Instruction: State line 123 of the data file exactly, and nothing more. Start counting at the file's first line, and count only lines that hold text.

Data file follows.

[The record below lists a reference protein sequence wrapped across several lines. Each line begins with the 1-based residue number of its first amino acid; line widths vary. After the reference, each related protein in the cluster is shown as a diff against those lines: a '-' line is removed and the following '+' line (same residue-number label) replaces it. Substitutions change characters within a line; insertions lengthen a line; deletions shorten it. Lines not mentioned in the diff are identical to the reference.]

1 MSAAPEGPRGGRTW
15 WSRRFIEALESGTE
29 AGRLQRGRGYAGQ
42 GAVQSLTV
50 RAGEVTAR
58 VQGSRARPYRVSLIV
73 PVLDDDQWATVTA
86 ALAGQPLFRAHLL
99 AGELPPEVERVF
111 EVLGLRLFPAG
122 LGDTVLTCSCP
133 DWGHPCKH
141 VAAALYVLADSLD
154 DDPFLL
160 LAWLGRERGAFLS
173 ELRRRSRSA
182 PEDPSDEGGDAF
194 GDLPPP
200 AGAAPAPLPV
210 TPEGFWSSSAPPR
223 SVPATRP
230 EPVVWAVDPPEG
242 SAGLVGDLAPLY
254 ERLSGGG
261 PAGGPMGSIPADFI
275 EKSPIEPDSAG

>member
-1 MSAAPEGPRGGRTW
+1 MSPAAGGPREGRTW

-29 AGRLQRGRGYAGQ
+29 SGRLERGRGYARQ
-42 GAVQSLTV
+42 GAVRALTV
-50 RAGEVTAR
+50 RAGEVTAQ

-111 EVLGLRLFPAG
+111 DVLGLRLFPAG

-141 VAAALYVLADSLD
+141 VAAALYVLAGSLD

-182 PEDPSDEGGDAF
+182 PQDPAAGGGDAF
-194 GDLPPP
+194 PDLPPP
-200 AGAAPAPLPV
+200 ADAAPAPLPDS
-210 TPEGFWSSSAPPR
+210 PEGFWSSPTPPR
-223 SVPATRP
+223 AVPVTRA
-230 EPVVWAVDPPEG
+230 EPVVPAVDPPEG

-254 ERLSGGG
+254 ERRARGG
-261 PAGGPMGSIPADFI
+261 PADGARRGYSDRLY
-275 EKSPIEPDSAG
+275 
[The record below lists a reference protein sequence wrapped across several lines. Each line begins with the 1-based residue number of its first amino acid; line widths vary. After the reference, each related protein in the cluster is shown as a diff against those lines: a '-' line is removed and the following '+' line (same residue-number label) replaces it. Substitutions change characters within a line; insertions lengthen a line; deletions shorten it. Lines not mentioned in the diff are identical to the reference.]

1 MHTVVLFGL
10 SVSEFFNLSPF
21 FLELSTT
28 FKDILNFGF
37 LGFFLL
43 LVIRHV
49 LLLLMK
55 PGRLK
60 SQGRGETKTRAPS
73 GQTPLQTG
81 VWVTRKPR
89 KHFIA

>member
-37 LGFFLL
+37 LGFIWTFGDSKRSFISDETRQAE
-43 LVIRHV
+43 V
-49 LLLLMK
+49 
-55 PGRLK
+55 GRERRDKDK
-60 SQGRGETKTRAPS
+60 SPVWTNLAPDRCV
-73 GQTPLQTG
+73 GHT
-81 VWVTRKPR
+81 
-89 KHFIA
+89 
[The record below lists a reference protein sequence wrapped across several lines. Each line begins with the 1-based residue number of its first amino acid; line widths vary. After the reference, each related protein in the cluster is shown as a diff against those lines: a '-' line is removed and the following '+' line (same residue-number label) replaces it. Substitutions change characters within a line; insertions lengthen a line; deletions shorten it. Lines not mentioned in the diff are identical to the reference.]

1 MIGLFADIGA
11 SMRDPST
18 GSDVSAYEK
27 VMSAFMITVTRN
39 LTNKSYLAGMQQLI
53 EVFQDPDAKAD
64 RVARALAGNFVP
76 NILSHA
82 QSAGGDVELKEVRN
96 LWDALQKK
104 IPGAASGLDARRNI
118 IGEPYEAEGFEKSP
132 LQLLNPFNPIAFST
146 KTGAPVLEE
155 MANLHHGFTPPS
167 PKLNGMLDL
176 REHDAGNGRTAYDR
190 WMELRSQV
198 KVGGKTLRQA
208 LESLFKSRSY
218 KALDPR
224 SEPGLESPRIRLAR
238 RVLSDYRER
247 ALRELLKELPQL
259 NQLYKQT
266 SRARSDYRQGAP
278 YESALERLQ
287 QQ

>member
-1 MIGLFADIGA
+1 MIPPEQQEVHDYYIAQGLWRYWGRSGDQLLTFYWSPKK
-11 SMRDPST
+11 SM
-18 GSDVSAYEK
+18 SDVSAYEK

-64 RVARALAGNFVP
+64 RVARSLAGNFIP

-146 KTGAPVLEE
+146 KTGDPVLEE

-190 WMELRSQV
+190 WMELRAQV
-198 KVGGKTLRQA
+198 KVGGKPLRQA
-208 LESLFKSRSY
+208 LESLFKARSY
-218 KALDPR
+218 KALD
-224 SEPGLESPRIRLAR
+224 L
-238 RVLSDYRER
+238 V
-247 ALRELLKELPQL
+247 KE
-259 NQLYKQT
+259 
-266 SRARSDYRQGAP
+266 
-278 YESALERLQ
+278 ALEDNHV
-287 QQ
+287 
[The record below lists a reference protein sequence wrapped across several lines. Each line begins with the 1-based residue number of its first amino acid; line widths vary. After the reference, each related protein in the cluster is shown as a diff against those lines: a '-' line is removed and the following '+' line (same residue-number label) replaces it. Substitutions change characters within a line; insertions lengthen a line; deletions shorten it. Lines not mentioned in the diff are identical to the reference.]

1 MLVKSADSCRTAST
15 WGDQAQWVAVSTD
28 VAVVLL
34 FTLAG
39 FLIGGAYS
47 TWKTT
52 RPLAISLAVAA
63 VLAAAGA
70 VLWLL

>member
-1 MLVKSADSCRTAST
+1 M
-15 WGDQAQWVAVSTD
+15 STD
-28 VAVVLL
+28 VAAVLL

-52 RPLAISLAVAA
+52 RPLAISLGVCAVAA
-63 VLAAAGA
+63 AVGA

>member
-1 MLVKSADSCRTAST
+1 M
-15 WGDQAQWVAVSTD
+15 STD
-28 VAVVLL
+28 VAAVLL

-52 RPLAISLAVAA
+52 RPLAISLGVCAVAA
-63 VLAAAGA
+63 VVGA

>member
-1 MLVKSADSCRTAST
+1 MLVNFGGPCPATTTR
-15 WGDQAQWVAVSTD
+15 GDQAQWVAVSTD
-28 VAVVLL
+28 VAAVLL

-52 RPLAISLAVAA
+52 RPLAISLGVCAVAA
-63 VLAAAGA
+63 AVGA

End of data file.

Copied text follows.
-18 GSDVSAYEK